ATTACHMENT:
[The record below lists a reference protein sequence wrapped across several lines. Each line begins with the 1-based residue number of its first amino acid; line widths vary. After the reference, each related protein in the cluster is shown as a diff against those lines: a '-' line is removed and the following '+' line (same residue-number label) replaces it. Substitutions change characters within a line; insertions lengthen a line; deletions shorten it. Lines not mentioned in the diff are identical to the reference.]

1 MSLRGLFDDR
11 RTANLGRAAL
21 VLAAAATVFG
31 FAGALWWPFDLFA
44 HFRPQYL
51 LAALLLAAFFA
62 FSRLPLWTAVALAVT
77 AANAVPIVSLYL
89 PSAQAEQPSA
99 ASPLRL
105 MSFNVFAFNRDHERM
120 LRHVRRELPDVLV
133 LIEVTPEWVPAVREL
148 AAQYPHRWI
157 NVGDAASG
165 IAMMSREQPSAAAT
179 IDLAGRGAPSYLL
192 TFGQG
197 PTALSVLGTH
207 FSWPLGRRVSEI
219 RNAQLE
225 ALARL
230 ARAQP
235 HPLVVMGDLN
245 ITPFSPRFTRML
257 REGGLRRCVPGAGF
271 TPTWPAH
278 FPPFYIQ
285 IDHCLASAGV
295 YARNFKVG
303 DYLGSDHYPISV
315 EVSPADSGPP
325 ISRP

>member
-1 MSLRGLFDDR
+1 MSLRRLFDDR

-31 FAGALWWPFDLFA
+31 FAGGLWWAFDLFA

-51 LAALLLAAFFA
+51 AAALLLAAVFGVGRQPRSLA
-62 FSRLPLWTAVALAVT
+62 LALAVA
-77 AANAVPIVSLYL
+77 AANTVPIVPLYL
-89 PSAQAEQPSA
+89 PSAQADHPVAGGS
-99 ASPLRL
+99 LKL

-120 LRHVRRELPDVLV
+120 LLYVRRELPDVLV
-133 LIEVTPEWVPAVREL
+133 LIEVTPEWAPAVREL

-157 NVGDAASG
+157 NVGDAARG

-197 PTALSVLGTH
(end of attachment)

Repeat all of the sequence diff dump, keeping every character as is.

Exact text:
[The record below lists a reference protein sequence wrapped across several lines. Each line begins with the 1-based residue number of its first amino acid; line widths vary. After the reference, each related protein in the cluster is shown as a diff against those lines: a '-' line is removed and the following '+' line (same residue-number label) replaces it. Substitutions change characters within a line; insertions lengthen a line; deletions shorten it. Lines not mentioned in the diff are identical to the reference.]

1 MSLRGLFDDR
11 RTANLGRAAL
21 VLAAAATVFG
31 FAGALWWPFDLFA
44 HFRPQYL
51 LAALLLAAFFA
62 FSRLPLWTAVALAVT
77 AANAVPIVSLYL
89 PSAQAEQPSA
99 ASPLRL
105 MSFNVFAFNRDHERM
120 LRHVRRELPDVLV
133 LIEVTPEWVPAVREL
148 AAQYPHRWI
157 NVGDAASG
165 IAMMSREQPSAAAT
179 IDLAGRGAPSYLL
192 TFGQG
197 PTALSVLGTH
207 FSWPLGRRVSEI
219 RNAQLE
225 ALARL
230 ARAQP
235 HPLVVMGDLN
245 ITPFSPRFTRML
257 REGGLRRCVPGAGF
271 TPTWPAH
278 FPPFYIQ
285 IDHCLASAGV
295 YARNFKVG
303 DYLGSDHYPISV
315 EVSPADSGPP
325 ISRP

>member
-1 MSLRGLFDDR
+1 MSLRRLFDDR

-31 FAGALWWPFDLFA
+31 FAGGLWWAFDLFA

-51 LAALLLAAFFA
+51 AAALLLAAVFGVGRQPRSLA
-62 FSRLPLWTAVALAVT
+62 LALAVA
-77 AANAVPIVSLYL
+77 AANTVPIVPLYL
-89 PSAQAEQPSA
+89 PSAQADHPVAGGS
-99 ASPLRL
+99 LKL

-120 LRHVRRELPDVLV
+120 LLYVRRELPDVLV
-133 LIEVTPEWVPAVREL
+133 LIEVTPEWAPAVREL

-157 NVGDAASG
+157 NVGDAARG

-197 PTALSVLGTH